I just discovered the HierarchicalDataTemplate, which is basically a DataTemplate that can recursively walk a tree. Once again, I'm blown away by how Avalon databinding works. The HierarchicalDataTemplate derives from DataTemplate, but adds an ItemsSource property, which basically is a way to tell the template where to look for its children.  Combine this with the Treeview control, XML and some XPath syntax and you've cooked up a very handy visualization.  It is similar to programming XSLT with templates and matching, in that you can wire up more than one DataTemplate or HierarchicalDataTemplate and the databinding engine will attempt to match a template based on its DataType.  When using XML, the DataType corresponds to an element name; when using an ObjectDataProvider, the DataType will match on a CLR type name.  Perhaps the nicest feature of using templates in a treeview is that the template itself can contain any Avalon visual tree, so that the nodes of your tree can be much more sophisticated than just text.  And the nodes can change depending on the type of object or element they are bound to.

Here's a super simple sample, without anything fancy wired up:

<Canvas xmlns="http://schemas.microsoft.com/winfx/avalon/2005" xmlns:x="http://schemas.microsoft.com/winfx/xaml/2005">
    <Canvas.Resources>
        <XmlDataProvider x:Key="FamilyTree" XPath="*">
            <Reporting xmlns="">
                <Person Name="Steve">
                    <Person Name="Lisa" >
                       <Person Name="Mary" />
                        <Animal Name="Dog" >
                       <Person Name="Bill" />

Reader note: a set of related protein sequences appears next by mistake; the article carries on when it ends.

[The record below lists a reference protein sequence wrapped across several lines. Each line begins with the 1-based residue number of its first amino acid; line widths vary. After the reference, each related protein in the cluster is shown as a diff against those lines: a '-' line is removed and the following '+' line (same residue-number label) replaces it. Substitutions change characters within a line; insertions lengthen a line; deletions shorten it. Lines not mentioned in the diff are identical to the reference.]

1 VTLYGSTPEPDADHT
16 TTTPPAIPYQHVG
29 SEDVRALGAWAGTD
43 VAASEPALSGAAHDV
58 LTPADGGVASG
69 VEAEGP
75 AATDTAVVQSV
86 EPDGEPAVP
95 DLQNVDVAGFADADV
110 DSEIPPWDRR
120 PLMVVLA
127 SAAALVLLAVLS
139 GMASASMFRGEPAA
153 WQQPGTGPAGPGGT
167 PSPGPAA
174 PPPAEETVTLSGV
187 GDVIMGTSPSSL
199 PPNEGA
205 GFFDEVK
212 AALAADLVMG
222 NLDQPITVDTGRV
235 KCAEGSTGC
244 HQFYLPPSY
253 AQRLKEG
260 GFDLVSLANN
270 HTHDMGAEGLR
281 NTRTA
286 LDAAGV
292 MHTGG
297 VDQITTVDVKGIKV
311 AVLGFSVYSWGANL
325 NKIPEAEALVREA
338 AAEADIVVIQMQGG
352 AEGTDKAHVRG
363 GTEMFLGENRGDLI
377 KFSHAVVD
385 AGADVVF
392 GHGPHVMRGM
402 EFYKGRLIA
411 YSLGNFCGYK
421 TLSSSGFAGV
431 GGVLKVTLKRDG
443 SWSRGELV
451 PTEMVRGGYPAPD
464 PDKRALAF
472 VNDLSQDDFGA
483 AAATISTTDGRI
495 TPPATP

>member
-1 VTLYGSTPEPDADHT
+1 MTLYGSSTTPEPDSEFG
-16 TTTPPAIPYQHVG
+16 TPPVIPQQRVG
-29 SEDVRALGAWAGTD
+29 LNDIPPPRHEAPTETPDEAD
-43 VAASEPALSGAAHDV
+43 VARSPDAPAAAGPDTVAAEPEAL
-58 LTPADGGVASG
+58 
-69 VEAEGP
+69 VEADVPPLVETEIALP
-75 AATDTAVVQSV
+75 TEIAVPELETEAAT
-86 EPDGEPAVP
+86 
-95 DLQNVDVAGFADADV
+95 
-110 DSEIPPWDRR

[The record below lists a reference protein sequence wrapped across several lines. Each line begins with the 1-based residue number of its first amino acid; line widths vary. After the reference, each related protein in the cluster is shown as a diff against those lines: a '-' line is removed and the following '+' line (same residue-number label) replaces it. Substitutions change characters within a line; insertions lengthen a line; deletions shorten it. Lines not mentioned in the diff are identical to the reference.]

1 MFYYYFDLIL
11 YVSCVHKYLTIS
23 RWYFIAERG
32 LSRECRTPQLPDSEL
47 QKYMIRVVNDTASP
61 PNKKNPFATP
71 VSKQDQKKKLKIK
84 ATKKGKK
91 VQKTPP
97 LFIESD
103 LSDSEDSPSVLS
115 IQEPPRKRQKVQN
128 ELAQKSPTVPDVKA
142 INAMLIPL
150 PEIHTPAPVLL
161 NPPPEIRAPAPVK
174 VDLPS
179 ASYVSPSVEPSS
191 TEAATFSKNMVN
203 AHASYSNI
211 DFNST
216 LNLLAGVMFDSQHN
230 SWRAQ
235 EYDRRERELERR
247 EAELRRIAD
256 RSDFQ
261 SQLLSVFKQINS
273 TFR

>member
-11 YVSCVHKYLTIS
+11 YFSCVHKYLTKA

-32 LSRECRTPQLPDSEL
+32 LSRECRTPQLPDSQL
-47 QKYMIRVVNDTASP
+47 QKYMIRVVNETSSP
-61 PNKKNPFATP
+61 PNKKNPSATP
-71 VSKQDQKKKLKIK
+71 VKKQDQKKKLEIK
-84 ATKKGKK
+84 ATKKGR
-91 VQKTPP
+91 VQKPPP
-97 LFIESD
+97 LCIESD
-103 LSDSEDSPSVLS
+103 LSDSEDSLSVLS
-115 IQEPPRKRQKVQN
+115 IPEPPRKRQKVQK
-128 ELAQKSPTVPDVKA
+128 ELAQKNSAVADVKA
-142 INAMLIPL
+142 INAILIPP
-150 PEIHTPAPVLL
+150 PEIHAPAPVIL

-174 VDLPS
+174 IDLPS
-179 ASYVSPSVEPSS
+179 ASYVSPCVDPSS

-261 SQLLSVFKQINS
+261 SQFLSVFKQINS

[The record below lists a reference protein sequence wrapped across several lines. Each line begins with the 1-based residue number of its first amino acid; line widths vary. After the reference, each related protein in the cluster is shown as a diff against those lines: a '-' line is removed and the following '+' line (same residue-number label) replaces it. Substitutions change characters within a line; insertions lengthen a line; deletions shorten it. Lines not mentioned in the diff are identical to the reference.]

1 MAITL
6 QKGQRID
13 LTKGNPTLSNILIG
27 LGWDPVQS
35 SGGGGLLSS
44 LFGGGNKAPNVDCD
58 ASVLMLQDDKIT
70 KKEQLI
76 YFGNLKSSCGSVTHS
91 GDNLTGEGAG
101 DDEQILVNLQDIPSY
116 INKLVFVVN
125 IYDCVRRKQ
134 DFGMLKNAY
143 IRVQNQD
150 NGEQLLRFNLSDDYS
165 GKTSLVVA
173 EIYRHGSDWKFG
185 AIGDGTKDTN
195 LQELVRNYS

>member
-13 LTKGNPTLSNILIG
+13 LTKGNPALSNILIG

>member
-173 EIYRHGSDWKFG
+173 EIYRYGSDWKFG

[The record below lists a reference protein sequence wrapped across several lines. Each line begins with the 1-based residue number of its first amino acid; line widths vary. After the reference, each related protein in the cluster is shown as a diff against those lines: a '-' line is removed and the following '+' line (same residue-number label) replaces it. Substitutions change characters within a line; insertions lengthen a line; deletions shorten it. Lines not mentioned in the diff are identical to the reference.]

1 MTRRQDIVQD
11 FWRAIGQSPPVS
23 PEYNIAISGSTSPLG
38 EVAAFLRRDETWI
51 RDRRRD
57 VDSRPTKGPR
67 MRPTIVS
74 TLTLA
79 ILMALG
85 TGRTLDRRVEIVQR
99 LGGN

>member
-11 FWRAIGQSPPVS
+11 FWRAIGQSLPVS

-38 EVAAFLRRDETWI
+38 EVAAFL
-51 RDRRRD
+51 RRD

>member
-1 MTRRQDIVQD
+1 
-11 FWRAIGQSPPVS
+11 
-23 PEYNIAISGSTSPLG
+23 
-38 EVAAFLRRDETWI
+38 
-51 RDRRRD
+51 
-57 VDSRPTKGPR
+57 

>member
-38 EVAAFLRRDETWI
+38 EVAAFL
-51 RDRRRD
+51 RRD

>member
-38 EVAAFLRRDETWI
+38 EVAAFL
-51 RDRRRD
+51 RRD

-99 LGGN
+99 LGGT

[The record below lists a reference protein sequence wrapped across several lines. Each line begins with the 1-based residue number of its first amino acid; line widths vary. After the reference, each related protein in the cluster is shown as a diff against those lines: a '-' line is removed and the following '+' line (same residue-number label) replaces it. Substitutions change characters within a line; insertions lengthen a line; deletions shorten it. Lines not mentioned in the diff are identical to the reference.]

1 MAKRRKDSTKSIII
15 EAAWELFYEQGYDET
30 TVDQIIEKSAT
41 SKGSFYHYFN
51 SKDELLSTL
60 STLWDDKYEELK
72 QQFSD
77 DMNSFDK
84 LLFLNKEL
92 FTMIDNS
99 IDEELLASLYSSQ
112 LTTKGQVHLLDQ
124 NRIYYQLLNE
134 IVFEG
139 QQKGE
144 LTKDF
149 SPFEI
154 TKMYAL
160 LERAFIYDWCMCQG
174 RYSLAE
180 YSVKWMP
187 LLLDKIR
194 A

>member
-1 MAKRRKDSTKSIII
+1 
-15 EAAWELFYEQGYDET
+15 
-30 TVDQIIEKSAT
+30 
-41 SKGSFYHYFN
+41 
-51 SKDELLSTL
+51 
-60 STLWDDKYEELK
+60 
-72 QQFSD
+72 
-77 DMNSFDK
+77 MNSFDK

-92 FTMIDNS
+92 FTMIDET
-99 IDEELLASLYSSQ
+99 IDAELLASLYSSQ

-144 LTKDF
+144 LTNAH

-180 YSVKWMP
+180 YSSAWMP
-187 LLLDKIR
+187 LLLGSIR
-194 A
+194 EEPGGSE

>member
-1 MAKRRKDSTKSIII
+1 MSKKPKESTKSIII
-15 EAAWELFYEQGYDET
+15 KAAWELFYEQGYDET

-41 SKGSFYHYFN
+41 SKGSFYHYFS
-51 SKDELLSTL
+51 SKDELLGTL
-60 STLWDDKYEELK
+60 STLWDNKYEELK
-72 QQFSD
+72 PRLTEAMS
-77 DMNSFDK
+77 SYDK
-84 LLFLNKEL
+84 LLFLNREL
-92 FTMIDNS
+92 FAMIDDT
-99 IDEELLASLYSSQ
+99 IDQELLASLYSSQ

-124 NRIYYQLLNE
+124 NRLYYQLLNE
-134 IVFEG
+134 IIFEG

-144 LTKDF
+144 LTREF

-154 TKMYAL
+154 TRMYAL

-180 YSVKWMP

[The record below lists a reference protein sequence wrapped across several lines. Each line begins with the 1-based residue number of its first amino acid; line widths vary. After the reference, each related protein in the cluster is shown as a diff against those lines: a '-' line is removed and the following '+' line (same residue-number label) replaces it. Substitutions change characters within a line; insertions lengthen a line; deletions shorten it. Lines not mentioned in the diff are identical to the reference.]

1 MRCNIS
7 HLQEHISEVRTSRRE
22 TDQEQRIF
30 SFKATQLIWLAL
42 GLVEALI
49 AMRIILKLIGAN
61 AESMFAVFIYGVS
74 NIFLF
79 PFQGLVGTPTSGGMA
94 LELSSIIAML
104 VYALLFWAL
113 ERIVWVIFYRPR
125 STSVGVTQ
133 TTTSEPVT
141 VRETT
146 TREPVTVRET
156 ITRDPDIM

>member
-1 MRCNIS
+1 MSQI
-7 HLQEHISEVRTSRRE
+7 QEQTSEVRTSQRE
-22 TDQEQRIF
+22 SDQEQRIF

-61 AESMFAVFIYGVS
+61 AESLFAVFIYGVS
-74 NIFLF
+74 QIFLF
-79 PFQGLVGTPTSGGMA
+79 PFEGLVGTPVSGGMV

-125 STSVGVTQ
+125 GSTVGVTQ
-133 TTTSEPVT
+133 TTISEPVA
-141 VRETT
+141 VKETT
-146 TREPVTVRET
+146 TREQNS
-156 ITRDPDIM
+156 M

</Animal >
                        <Animal Name="Cat" />
                        <Insect Name="Ant">
                          <Animal Name="Deer" />
                          <Animal Name="Horse" />
                        </Insect>
                        <Person Name="John" />
                    </Person>
                </Person>
            </Reporting>
        </XmlDataProvider>
        <HierarchicalDataTemplate DataType="Person" ItemsSource ="{Binding XPath=*}">
           <TextBlock Text="{Binding XPath=@Name}" />
        </HierarchicalDataTemplate>
        <HierarchicalDataTemplate DataType="Animal" ItemsSource ="{Binding XPath=*}">
           <TextBlock Text="{Binding XPath=@Name}" FontSize="20"/>
        </HierarchicalDataTemplate>
        <DataTemplate DataType="Insect" >
           <TextBlock Text="{Binding XPath=@Name}" />
        </DataTemplate>
   </Canvas.Resources>
   <StackPanel>
    <TreeView ItemsSource="{Binding Source={StaticResource FamilyTree}, XPath=*}"/>
   </StackPanel>
</Canvas>

You can see how having multiple templates restyles the "Animal" nodes differently than the "Person" nodes.   For my ItemsSource on the templates, I just specify an XPath asterisk, so that it always looks at all children.  The "Insect" element is in just a DataTemplate, so the engine won't dig into its children and thus they are not in the treeview's output.

I've only scratched the surface with this; you can imagine all kinds of scenarios where this type of functionality could be very powerful and productive as far as minimal code and extreme customization.

By the way, if you are interested in databinding and collections and whatnot, check out Bea Costa's blog, which has a number of very nice samples and explanations.